Can public art really revive the most dismal place in Scotland?
The reviled new town of Cumbernauld pins hopes on giant sculpture costing £250,000
Wednesday 25 August 2010
The post-war politicians, planners and architects who built Cumbernauld had a utopian vision: for future generations to create a happier, more gracious life away from the filthy tenements and sectarianism of decaying Glasgow. And in the 1960s and early 1970s the people answered their call, relocating in their thousands to enjoy the wide open spaces, plentiful jobs and modern homes.
Recent history however has proved a cruel judge of that dream and the Lanarkshire new town has found itself one of the most reviled places in Britain. The home of the UK's first shopping mall has been named Scotland's most dismal place and likened to Kabul. In 2005 the shopping complex was nominated by the public for destruction as part of Channel 4's Demolition series.
But Cumbernauld is fighting back. Yesterday, a vast galvanised steel woman named Arria was erected in the sporadic sunshine at a hillside cemetery. It is hoped she will be a symbol of change for the town. Created by the Scottish artist Andy Scott, whose works include the celebrated Heavy Horse on Glasgow's M8 and the Thanksgiving Square Beacon in Belfast, the 33ft female figure, with a retro hairstyle suggestive of the town's 1960s new arrivals, will be seen by 70,000 motorists on the A80 each day.
Arria cost £250,000 of public money and is intended to help reverse the town's negative stereotypes. The name was selected by local people and is taken from Arria Fadilla, mother of Emperor Antoninus who built the nearby Antonine Wall.
The real sign of public acceptance, as with other public statues, will come with the acquisition of a nickname.
"It is a great idea," said Geraldine Reilly, a 31-year-old civil servant in Cumbernauld. "People don't see the good things about the town like the people or the beautiful countryside on our doorstep – they just see the shopping centre. This is a great place to bring up kids."
Others were not so convinced. Billy Zanieri, 44, unemployed, said: "It has been a waste of money. Housing is very bad here and the money could have gone on schools." And beautician Amanda McGuinness, 25, believed it was impossible ever to love Cumbernauld. "It needs burning down and rebuilding – especially the town centre. It needs new shops, new restaurants and new bars – something to liven the place up at night."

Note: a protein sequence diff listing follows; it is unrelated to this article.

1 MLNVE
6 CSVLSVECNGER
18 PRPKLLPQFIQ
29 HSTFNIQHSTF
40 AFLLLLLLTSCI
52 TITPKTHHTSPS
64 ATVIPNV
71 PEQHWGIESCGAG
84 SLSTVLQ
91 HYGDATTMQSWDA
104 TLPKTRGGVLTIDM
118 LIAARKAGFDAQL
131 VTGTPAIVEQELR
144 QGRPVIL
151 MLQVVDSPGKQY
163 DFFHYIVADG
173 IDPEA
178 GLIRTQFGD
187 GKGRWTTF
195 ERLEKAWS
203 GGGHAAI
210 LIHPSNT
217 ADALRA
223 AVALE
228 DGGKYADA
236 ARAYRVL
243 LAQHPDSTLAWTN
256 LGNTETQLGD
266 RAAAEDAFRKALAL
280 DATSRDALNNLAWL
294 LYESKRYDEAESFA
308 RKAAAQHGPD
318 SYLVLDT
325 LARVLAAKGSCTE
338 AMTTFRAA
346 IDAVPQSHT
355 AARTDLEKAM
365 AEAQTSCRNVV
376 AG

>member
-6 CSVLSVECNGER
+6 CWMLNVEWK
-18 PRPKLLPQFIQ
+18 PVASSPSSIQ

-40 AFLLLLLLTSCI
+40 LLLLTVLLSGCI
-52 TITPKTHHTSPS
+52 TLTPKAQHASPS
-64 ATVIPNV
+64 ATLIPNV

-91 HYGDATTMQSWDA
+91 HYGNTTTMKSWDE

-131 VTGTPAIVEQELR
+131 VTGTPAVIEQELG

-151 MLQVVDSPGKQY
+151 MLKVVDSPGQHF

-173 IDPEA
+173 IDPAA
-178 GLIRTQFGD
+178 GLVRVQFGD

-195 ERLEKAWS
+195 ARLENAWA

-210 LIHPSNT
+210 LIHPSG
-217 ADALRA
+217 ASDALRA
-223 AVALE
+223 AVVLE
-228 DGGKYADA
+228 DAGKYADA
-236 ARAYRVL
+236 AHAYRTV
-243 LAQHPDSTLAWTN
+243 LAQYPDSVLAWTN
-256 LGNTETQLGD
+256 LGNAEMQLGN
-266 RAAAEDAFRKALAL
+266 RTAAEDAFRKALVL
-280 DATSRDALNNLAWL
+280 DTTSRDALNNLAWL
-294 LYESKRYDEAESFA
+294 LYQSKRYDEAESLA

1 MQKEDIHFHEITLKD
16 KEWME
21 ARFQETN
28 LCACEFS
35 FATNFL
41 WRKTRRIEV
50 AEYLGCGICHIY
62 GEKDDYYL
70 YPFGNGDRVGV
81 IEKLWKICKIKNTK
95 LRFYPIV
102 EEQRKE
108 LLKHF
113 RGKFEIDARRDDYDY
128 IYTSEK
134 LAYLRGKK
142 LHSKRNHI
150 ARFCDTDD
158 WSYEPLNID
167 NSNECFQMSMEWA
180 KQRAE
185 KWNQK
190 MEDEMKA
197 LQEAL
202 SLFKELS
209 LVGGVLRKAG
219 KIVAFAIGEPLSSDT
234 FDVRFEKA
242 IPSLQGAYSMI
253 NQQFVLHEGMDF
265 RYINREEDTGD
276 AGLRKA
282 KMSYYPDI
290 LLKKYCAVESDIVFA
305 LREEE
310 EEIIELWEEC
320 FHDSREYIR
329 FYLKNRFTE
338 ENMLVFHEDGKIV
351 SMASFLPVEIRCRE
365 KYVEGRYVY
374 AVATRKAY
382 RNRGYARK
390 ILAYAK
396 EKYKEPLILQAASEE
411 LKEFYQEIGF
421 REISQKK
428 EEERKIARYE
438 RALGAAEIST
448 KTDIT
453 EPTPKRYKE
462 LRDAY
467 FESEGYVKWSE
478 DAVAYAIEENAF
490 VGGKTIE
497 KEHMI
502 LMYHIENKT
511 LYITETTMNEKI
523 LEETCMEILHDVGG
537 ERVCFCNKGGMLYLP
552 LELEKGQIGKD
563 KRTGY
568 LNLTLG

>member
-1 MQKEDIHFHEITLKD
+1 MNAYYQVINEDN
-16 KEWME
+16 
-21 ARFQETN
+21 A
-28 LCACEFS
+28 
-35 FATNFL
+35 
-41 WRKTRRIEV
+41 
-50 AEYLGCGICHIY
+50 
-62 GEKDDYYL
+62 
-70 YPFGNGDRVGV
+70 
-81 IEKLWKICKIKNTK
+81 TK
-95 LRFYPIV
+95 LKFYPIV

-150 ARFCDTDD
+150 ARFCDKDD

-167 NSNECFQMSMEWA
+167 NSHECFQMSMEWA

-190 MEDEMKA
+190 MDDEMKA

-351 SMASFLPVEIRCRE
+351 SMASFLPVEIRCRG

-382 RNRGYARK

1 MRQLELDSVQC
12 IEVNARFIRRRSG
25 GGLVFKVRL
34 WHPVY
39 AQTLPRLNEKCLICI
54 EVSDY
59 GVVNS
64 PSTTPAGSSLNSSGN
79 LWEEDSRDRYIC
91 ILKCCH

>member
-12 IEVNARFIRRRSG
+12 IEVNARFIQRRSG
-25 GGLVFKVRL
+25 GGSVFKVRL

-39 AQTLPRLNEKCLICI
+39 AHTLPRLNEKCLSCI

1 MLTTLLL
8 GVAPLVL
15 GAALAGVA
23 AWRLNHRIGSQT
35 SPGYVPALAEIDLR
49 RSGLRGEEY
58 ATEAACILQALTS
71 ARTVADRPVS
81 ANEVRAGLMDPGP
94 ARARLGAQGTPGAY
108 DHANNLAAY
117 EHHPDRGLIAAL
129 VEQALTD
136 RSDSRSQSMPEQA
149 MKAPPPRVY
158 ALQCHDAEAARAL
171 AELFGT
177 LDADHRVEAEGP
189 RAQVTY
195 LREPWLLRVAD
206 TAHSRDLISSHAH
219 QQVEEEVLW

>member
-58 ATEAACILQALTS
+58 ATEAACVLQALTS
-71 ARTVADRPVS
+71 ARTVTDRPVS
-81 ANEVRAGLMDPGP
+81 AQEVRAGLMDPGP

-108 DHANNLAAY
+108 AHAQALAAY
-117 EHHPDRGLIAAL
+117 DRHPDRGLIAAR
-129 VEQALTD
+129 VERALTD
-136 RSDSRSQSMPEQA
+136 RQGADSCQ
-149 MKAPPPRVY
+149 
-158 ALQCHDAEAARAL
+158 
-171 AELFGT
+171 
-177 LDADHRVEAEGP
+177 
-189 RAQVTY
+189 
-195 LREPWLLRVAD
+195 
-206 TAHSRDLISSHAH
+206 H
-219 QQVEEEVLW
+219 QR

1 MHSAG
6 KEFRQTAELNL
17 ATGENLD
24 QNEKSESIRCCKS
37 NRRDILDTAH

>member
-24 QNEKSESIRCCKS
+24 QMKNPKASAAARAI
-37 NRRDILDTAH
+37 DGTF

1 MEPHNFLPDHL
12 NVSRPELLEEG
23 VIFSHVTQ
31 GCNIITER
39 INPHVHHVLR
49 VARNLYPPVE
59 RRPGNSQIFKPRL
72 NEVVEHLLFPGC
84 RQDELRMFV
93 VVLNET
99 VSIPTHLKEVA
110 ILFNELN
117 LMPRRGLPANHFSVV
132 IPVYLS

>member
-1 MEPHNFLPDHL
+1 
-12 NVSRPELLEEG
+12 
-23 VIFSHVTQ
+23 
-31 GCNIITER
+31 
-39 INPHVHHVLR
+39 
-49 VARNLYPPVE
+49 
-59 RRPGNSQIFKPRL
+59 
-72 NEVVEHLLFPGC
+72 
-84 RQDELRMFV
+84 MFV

When a public artwork receives a nickname, it is a sign that people have come to know, if not love, the work.
Molly Malone, Dublin
The statue of the celebrated fishmonger is alternatively known as the Trollop with the Scallop or the Tart with the Cart. Dubliners have demonstrated a disrespectful genius in re-christening their public artworks. Oscar Wilde in Merrion Square has been dubbed the Queer with the Sneer while even the lofty James Joyce brandishing his walking stick has been called the Prick with the Stick.
Angel of the North, Gateshead
Antony Gormley's imposing 20-metre figure soaring above motorists on the A1 is known to Geordies as the Rusty Flasher.
Thanksgiving Square Beacon, Belfast
Andy Scott's symbol of hope cost £300,000 when built in 2007 and is now a popular attraction. Locals refer to it as Nula with the Hula, the Bell with the Ball or the Thing with the Ring.
Draped Seated Woman, Stepney, east London
Henry Moore’s famous bronze once sought to beautify the concrete towers of Stifford Estate. Residents warmed to the old girl christening her Old Flo. She now resides in the Yorkshire Sculpture Park though some want her brought back to the redeveloped East End site in time for the Olympics.
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